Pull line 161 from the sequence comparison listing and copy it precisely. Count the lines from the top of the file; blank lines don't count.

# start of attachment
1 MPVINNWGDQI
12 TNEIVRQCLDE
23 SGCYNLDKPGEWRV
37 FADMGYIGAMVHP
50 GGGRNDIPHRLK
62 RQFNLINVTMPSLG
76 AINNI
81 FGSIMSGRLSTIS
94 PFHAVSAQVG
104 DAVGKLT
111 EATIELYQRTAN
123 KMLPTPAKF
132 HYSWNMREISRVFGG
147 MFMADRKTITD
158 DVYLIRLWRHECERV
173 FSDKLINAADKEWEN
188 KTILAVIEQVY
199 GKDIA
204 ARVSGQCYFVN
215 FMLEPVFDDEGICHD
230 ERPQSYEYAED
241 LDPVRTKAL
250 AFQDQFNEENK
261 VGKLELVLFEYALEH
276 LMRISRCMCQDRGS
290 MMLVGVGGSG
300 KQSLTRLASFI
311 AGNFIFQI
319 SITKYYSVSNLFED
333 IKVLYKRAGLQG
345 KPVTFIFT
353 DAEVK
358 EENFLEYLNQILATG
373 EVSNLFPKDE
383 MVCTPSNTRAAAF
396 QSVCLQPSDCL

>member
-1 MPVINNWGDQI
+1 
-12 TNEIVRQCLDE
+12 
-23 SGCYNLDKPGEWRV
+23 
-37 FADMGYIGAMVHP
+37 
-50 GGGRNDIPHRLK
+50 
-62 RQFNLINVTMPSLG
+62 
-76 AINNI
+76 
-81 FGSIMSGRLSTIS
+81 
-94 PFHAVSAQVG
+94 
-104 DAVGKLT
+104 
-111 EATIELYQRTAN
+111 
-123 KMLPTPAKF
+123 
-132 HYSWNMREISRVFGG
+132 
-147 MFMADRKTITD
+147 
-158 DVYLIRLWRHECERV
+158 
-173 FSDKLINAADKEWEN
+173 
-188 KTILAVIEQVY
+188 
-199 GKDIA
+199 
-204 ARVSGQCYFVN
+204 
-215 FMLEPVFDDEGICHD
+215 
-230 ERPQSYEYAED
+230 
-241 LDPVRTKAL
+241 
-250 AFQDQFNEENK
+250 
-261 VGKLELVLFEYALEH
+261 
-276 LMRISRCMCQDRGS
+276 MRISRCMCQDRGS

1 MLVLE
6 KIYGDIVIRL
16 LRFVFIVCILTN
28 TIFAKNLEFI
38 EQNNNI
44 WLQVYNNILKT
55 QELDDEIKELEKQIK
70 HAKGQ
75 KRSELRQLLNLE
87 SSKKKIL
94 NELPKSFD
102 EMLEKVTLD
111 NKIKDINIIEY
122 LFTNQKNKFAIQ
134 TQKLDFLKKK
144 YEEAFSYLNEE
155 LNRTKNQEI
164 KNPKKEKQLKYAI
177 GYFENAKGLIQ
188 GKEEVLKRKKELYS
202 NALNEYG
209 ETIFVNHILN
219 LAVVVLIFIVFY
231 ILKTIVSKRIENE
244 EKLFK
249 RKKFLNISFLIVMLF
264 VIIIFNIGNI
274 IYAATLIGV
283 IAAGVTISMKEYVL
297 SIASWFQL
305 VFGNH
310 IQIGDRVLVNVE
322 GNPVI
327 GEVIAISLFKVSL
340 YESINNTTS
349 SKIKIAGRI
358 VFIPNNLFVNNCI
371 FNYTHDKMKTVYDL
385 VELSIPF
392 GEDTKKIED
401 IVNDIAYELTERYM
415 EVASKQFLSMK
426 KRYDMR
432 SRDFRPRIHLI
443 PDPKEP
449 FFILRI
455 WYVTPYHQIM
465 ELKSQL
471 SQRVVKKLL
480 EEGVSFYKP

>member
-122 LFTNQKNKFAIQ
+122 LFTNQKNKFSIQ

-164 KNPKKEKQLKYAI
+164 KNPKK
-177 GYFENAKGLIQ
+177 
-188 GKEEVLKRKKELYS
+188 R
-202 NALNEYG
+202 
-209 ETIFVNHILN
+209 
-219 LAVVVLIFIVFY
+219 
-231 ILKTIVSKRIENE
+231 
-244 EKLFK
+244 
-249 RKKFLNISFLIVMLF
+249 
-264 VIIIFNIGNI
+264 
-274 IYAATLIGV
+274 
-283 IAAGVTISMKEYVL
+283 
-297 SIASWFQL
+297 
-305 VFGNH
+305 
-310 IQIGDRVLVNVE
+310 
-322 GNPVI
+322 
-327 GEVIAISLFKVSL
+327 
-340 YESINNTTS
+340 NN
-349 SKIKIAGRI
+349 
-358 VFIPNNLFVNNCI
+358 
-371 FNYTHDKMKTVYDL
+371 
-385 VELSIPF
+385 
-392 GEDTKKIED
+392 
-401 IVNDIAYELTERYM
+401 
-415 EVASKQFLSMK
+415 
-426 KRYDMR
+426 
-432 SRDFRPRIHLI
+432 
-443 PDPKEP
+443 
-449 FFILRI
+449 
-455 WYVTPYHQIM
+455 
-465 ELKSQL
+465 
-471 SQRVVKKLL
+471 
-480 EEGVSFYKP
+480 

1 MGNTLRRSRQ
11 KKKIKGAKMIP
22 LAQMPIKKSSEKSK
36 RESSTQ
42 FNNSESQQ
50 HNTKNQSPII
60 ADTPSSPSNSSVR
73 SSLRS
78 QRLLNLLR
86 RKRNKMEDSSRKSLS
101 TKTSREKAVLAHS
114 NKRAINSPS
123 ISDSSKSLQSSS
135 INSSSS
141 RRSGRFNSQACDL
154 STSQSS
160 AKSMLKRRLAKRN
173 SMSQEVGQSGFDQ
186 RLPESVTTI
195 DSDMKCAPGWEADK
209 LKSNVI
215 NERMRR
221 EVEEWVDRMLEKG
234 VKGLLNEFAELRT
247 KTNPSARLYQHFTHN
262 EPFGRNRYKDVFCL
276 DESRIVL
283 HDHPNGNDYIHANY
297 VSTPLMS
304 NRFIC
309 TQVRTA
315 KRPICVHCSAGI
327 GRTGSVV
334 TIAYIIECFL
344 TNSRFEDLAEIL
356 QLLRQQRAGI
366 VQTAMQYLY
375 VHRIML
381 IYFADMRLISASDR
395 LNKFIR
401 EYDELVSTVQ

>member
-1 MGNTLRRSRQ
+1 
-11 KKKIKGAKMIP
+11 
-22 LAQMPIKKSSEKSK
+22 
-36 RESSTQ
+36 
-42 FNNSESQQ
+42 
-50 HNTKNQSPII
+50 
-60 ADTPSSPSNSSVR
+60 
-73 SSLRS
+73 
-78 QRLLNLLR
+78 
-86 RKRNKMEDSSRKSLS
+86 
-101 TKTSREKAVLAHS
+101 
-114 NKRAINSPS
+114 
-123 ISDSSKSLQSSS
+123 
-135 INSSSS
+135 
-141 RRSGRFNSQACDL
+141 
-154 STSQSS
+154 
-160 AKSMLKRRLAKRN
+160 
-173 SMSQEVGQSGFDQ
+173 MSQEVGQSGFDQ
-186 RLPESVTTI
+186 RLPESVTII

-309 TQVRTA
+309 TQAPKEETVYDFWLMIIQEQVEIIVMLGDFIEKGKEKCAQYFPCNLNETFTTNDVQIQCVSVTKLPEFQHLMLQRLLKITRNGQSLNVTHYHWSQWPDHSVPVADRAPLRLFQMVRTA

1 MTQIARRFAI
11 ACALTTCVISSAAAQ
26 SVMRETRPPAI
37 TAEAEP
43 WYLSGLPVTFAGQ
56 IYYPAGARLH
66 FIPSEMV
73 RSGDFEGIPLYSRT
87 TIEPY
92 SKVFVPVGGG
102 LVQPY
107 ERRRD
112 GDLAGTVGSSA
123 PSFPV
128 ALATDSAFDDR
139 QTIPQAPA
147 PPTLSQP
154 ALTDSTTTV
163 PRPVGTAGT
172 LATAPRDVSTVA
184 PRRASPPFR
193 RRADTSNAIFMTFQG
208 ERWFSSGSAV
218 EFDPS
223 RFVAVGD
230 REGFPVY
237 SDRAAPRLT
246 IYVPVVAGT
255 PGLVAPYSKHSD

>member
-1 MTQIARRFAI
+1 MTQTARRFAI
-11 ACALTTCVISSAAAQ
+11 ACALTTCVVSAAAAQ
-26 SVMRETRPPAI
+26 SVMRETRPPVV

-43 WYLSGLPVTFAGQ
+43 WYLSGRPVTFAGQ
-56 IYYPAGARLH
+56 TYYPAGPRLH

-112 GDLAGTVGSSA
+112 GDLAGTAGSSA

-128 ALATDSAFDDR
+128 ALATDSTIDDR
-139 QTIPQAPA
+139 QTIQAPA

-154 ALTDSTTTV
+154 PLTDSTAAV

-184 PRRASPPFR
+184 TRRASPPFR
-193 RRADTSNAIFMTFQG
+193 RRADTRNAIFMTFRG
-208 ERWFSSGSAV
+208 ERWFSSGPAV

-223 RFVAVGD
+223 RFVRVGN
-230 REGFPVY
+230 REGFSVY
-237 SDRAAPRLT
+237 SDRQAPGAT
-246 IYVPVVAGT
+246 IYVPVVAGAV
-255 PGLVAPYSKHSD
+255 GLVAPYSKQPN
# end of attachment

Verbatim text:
-274 IYAATLIGV